I’m just one of the many, many people who will be forever indebted to Albert Fry, who passed away this week.

Because it was through Albert that our lives were enriched beyond measure by the Irish language and the culture that surrounds it.

It was a weekend trip with a bunch of school friends to his crow’s nest of a cottage on a remote hilltop in Donegal’s Mín Corrbhuic that opened the portal to a new world that until then had been hidden - perhaps in plain sight.

Albert had an access-all-areas pass into the homes and hearts of the Gaeltacht people here.

They respected him, some even adored him after his weekly music show on RTÉ was beamed into their homes on their new TVs.  

Albert had years earlier forged deep bonds with the people of Rann na Feirste, even lining out for their football team. They must have been delighted to have an Antrim senior in their midst.

ARD-RÍ: Albert celebrating the release of his albums in 2009.

ARD-RÍ: Albert celebrating the release of his albums in 2009.

He had managed to achieve that rare feat: an outsider who was accepted as one of their own.

Every time we visited the cottage, Albert had the same routine. He’d record his weekly show at the Raidió na Gaeltachta studio, go on a whirlwind tour of all his friends to share old stories and songs with, before rounding it all off with a Guiness or three in Teach Pháidí Óig. 

Before visiting one elderly woman, Mary Rua, he told us that although she was very religious, the English curse words that would have got us a clip on the ear from our own parents meant nothing to her. It wasn’t just that she didn’t speak English, but there were no swear words in Irish (of course there are plenty of curses!). But he warned us: “Just don’t say ‘Scrios Dé ort’ or she’ll throw you out on the spot. 

Every language has something that’s beyond the pale - in this part of Donegal it was the simple ‘God’s damnation on you’. 

That sort of local knowledge of Irish was hard to get in Belfast!

Albert loved to pass on his vast store of Irish - he was a born teacher and there’s no counting the number of pupils who he helped in Cumann Chluain Ard over decades. He wasn’t interested in hours spent poring over books — he knew the best way to learn a language was by speaking it at every opportunity.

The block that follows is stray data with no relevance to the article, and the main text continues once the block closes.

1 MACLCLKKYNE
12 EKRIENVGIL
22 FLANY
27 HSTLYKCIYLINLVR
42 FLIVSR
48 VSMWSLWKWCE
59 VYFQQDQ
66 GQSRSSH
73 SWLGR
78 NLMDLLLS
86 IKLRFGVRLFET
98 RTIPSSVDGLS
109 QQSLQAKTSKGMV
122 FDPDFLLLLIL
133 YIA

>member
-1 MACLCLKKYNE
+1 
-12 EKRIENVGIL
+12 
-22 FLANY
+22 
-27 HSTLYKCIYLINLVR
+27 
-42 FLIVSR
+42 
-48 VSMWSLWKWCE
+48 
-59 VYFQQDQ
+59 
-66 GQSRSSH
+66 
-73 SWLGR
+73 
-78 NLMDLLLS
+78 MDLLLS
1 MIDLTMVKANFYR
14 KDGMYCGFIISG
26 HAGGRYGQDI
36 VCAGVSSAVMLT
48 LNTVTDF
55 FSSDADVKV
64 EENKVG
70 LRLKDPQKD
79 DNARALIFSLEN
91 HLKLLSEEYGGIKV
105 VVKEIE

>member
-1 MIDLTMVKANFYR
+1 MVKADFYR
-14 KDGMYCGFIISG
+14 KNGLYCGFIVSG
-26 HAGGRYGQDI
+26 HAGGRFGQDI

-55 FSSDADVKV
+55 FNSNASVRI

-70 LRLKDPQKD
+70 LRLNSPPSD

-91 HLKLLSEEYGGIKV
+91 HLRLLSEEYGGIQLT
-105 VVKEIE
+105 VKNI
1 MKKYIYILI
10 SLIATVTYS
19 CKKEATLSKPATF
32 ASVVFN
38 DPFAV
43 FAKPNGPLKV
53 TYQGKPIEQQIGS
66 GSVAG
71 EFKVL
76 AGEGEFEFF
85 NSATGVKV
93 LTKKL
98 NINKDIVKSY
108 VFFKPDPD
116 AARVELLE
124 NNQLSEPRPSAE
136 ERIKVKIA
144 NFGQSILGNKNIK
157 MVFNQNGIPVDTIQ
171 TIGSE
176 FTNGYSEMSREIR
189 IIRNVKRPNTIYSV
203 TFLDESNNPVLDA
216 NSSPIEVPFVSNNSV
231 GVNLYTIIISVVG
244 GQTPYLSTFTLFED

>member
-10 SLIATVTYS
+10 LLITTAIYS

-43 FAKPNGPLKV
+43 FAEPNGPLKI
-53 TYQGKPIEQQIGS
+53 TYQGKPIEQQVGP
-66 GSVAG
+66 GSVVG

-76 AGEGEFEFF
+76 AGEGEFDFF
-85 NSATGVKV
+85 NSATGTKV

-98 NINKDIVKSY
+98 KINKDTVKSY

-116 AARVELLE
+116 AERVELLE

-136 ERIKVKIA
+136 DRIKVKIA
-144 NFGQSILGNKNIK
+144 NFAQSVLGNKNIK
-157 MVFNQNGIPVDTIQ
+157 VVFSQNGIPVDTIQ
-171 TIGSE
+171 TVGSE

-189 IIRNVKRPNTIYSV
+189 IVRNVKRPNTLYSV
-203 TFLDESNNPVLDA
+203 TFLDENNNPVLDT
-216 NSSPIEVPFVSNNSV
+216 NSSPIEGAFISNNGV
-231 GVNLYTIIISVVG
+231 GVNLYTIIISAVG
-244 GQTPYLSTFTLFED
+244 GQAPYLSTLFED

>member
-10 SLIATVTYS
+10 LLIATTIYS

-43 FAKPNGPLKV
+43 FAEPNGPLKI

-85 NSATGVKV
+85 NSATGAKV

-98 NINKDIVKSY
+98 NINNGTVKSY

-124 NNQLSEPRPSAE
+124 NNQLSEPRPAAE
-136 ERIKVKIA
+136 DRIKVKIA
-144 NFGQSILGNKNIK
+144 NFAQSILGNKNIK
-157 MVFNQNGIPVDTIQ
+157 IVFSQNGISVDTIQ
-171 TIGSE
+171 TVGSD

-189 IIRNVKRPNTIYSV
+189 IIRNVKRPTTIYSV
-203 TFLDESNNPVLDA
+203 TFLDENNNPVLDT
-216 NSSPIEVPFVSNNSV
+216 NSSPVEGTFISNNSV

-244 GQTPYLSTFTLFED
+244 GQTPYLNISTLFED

He was, perhaps above all, a social being. He loved to talk and boy had he a lot to say about all aspects of Irish language, culture and politics. He demanded attention, and once he got it, he never let anyone down.

I never realised until later that his leadership role in the Irish language was mirrored in his professional life as an engineer - his firm, Kirk, McClure Morton and later his own practice which became, on his retirement, Albert Fry Associates, worked on some of the country’s biggest projects.

He never had to be asked twice to get his guitar out and sing beautiful Rann na Feirste songs, which he brought to a national audience. His albums will always be among my most-prized possessions.

The lament Tráthnóna Beag Aréir might be his most famous, but my favourite was always Och, Och Mo Mhadadh Beag, a simple song about a wee dog that got lost. I was so taken by it that I used to even sing it to my kids in the womb, maybe in the hope that the magic of Albert would be passed to the next generation!

Throughout the years I still needed my Albert fix. No matter where I was going I’d find time every so often to drop into Cumann Chluain Ard to spend an hour in his company. There he’d be at the corner of the bar counter, his high stool like the throne of the high king of Ireland. 

When my daughter in Dublin heard the sad news of his death this week, she texted me. ‘Och, Och Mo Mhadadh Beag,’ she wrote. Albert’s magic will live on through the generations.